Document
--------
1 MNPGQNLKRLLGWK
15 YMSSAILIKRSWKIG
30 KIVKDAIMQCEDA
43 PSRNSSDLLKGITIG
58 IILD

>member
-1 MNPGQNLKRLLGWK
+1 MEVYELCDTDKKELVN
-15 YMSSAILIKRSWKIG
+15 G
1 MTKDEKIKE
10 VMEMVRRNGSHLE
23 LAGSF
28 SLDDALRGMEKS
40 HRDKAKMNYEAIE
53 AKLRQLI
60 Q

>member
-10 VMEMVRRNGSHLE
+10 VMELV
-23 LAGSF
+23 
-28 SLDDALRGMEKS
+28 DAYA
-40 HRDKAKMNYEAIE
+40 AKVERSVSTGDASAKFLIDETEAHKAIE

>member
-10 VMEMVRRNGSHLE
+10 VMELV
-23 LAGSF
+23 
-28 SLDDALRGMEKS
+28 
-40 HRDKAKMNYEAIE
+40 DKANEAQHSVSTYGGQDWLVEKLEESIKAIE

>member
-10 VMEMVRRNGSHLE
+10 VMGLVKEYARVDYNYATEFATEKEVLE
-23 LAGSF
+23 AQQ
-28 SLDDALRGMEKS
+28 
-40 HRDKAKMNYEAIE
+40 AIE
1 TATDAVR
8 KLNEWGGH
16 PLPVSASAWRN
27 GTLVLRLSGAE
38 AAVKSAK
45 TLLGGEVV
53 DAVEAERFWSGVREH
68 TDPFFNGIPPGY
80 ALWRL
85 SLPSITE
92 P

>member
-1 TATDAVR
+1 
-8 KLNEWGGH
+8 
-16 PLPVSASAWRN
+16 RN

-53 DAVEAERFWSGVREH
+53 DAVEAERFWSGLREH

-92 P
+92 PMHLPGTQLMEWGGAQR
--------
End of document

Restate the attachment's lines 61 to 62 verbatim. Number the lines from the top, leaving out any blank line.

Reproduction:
-16 PLPVSASAWRN
+16 RN